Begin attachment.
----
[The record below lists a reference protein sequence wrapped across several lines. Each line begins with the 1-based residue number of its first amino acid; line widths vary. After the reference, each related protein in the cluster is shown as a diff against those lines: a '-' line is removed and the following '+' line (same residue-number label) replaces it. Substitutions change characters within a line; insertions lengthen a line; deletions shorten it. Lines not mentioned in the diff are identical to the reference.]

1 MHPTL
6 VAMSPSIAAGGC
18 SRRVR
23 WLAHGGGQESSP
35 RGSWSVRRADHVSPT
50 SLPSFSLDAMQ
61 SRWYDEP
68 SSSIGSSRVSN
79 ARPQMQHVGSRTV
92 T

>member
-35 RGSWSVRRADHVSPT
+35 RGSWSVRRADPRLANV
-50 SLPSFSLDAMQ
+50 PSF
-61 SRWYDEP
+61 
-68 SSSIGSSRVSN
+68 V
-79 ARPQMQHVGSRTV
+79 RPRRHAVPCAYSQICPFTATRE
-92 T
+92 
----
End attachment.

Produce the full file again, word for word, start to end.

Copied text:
[The record below lists a reference protein sequence wrapped across several lines. Each line begins with the 1-based residue number of its first amino acid; line widths vary. After the reference, each related protein in the cluster is shown as a diff against those lines: a '-' line is removed and the following '+' line (same residue-number label) replaces it. Substitutions change characters within a line; insertions lengthen a line; deletions shorten it. Lines not mentioned in the diff are identical to the reference.]

1 MHPTL
6 VAMSPSIAAGGC
18 SRRVR
23 WLAHGGGQESSP
35 RGSWSVRRADHVSPT
50 SLPSFSLDAMQ
61 SRWYDEP
68 SSSIGSSRVSN
79 ARPQMQHVGSRTV
92 T

>member
-35 RGSWSVRRADHVSPT
+35 RGSWSVRRADPRLANV
-50 SLPSFSLDAMQ
+50 PSF
-61 SRWYDEP
+61 
-68 SSSIGSSRVSN
+68 V
-79 ARPQMQHVGSRTV
+79 RPRRHAVPCAYSQICPFTATRE
-92 T
+92 